The Good, The Bad, And The Ugly: Benefits vs Side Effects Of Caffeine In The Body
The world's strongest coffee has just been named, and it has dangerously high levels of caffeine in it.
What Is Caffeine
Caffeine is an organic substance that can naturally be found in as many as 60 plant sources — including coffee beans, tea leaves, cacao pods, and kola nuts.
It can also be present in various prescription and over-the-counter drugs, such as allergy medications and pain relievers. It's also a common additive in most fat-loss supplements.
Both the U.S. Food and Drug Administration and the International Food Information Council recommend 400 milligrams of caffeine daily.
To get an idea of how much caffeine most commonly consumed beverages contain:
• A cup of McDonald's coffee contains 9.1 mg/fl.Oz
• A cup of green tea contains 3.1 mg/fl.Oz
• A can of Coca-Cola contains 2.8 mg/fl.Oz
• A can of Red Bull contains 9.46 mg/fl.Oz
• A cup of Starbucks dark roast contains 21.25 mg/fl.Oz
• A cup of Black Insomnia coffee contains 58.5 mg/fl.Oz — hailed as the world strongest coffee, ousting contending caffeine champion, Death Wish
How Caffeine Works
Caffeine works as a natural stimulant by giving the central nervous system a kick. It blocks adenosine receptors in the brain, which is a neurotransmitter that relaxes the brain and makes one feel tired.
Caffeine also amps up blood adrenaline levels and increases brain activity of the neurotransmitters dopamine and norepinephrine.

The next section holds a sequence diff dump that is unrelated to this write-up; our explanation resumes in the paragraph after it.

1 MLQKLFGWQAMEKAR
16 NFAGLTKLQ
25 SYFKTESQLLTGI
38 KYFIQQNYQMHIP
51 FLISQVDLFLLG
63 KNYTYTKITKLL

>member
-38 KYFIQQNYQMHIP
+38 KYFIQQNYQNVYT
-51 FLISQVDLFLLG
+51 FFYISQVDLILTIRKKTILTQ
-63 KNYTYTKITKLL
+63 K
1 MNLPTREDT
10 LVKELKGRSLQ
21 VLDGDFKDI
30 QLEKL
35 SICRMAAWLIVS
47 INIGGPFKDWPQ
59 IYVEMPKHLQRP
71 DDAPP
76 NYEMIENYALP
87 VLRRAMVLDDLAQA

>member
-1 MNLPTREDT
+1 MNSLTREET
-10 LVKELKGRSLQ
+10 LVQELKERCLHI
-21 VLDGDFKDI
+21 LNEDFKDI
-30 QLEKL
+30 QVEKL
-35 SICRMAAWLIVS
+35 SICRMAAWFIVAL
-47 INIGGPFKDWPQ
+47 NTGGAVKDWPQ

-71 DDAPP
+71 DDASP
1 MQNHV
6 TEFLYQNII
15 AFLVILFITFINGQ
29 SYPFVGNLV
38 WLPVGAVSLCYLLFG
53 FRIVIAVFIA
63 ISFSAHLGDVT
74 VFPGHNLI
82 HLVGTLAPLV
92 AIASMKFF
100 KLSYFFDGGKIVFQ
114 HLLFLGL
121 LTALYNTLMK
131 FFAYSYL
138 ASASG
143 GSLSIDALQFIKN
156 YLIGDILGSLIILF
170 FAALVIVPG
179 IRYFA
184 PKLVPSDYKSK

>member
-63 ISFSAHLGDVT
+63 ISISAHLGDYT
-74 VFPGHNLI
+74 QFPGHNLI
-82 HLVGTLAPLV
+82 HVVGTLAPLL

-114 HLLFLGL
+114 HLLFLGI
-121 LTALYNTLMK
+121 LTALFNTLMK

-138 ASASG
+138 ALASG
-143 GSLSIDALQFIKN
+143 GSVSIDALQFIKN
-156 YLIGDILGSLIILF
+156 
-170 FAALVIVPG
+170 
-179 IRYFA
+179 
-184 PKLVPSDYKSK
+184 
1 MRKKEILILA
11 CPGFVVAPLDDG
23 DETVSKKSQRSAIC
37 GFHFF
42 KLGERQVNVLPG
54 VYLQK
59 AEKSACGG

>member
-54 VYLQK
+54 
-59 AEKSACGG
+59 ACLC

In effect, caffeine is lauded for its incredible ability to keep a person awake all night, sharpen focus, improve concentration, and keep energy levels up.
The stimulating effects of caffeine can start as early as 15 minutes after consumption and last up to 6 hours, based on an article by the University of Michigan Health Services.
Benefits of Caffeine
But aside from that, mounting research also shows that caffeine, especially in a hot cup of coffee, can bring amazing health benefits, such as:
• Reducing the risk of liver cancer and throat cancer
• Cutting the chances of suicide in adults
• Boosting long-term memory
• Optimizing metabolism
• Protecting against diseases, such as type 2 diabetes, Parkinson's disease, and stroke
Side Effects Of Caffeine
But of course, as with all things, too much of something is bad.
How much is too much? For FDA, 600 milligrams, which is roughly four to seven cups of coffee, is considered too much.
In excess, the common side effects of caffeine may include migraine, insomnia, irritability, stomach problems, and palpitations.
Too much caffeine may also lead to sleep deprivation and eventually result in mood disorders and anxiety-related feelings, such as extreme nervousness, sweating, and tremors.
In children, experts believe caffeine may negatively impact a developing brain.
"Notably, caffeine interferes with sleep, and sleep plays a critical role in learning. Some laboratory research suggests that caffeine interferes with sleep and learning among adolescent rodents, which, in turn, hinders normal neurological development that is noticeable into adulthood," Steven E. Meredith, post-doctoral research fellow at the Johns Hopkins University School of Medicine, told Medical News Today.